Poster Session B, Sunday, March 24, 8:00 – 10:00 am, Pacific Concourse
Object-location association binding is transiently impaired during post-traumatic amnesia
Emma-Jane Mallas1, Gregory Scott1, Rituja Kamble1, David J. Sharp1, Nikos Gorgoraptis1; 1Imperial College London
Patients with moderate-severe traumatic brain injury (TBI) will typically experience post-traumatic amnesia, a transient period of impaired orientation, anterograde memory and working memory (WM). WM impairment in PTA is associated with reduced functional-connectivity within the medial-temporal lobe (De Simoni et al.,2016), regions of known importance for the integration of object identity and spatial information. Here, we examined whether PTA patients (n=15) demonstrated impaired object-location binding in WM compared to TBI (n=9) and healthy controls (n=15) and reassessed their performance on resolution of PTA. Participants memorised the location of one or two fractal shapes and were asked to identify and relocate the target item to its remembered location. In two-item trials where the target was correctly identified, we examined how its remembered location was biased by the location of the non-target item using i) a measure of the proportion of ‘swap-errors’ as in Pertzov et al (2012) and ii) a novel approach to study the distribution of responses in a normalised space. PTA patients demonstrated impaired recognition memory compared with controls (p<0.001) but not TBI (p=0.09). Localisation was impaired within correct two-item trials: PTA made significantly more swap-errors than TBI (p<0.0001) and controls (p<0.0001), with placement biased by the non-target significantly more than TBI (p=0.02) and controls (p=0.01). Following recovery, this impairment resolved compared to TBI (p=0.60). The influence of the non-target object in correctly identified trials suggests that patients in PTA are able to encode information about an object’s individual features (identity and location) but fail in binding these together.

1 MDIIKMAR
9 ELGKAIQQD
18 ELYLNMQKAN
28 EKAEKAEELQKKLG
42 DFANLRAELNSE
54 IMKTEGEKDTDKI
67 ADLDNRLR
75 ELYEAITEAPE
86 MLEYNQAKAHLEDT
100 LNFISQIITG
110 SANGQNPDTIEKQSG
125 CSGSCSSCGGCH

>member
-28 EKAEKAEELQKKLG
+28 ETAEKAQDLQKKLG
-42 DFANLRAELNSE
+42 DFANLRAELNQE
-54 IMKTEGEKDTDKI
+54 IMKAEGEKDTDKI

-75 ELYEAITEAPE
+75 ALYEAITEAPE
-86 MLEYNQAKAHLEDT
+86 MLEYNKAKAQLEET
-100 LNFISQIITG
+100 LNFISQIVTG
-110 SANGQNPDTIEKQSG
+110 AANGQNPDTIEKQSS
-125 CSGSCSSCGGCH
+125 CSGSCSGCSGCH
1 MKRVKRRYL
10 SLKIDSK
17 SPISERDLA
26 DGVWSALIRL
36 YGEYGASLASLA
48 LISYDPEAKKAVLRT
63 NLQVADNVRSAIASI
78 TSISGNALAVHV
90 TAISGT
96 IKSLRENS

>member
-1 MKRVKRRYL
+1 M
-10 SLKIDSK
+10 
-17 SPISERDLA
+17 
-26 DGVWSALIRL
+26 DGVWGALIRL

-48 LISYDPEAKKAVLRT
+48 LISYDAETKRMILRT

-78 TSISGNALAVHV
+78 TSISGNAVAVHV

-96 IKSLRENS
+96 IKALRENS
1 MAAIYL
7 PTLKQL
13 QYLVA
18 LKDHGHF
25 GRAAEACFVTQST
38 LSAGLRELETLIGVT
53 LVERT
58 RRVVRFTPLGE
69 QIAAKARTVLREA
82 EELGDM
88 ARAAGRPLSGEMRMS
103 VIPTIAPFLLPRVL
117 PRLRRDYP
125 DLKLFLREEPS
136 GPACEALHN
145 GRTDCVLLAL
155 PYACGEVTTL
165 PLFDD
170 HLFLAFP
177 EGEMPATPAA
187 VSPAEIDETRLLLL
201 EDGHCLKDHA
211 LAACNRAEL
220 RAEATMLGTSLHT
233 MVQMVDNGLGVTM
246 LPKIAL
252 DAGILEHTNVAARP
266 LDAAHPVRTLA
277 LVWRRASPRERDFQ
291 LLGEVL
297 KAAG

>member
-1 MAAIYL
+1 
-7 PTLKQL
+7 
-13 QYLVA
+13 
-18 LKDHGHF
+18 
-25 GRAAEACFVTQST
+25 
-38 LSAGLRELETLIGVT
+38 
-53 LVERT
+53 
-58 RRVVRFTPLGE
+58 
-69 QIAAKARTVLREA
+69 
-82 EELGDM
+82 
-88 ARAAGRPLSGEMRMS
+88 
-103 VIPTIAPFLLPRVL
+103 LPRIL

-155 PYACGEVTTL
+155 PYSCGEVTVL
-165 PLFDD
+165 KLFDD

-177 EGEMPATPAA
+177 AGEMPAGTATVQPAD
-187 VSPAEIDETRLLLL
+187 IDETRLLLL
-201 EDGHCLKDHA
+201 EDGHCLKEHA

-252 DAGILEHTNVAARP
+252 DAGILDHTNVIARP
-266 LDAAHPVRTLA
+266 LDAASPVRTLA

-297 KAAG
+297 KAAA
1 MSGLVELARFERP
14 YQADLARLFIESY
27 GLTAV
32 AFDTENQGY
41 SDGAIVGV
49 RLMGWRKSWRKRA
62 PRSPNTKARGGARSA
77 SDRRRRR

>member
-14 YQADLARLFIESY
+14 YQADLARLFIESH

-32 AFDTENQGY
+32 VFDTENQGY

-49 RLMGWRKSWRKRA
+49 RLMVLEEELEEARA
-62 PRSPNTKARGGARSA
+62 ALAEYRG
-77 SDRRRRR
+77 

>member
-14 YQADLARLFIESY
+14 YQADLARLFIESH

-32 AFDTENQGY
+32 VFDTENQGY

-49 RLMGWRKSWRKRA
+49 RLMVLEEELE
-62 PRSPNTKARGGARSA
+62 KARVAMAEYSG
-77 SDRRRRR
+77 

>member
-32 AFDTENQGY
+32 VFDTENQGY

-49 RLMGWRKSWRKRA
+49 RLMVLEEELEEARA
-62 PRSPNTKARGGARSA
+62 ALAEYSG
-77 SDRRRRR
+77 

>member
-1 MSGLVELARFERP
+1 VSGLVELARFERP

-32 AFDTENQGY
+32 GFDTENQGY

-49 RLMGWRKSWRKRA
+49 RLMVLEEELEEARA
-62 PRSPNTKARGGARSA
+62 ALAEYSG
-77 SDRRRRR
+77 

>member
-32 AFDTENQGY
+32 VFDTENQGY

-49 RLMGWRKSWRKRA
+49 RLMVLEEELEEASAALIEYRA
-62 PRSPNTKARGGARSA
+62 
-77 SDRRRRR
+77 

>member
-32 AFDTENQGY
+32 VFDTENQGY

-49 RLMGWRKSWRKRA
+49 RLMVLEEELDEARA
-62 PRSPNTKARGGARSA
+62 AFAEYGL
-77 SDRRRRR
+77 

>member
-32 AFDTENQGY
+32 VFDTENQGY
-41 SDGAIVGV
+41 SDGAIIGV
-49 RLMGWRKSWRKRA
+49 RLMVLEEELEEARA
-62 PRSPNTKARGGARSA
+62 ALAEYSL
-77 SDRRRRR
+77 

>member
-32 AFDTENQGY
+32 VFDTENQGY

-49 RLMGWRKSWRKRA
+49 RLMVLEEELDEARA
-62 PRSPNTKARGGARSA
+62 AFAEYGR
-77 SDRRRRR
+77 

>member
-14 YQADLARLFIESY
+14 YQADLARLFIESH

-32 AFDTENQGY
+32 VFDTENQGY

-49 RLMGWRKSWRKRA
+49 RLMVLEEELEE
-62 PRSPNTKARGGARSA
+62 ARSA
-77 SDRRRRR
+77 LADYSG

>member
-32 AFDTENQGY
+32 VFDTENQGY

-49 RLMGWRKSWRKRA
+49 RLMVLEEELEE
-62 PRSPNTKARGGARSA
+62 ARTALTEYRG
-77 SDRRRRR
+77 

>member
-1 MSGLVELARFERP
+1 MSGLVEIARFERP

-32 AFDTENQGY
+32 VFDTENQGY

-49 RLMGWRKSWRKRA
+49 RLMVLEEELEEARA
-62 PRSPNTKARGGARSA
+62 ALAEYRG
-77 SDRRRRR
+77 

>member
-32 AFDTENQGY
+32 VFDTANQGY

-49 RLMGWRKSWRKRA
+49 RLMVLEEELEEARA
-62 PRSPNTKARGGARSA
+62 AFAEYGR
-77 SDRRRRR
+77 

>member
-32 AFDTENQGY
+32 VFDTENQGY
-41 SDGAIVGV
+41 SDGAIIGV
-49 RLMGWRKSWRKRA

Topic Area: EXECUTIVE PROCESSES: Working memory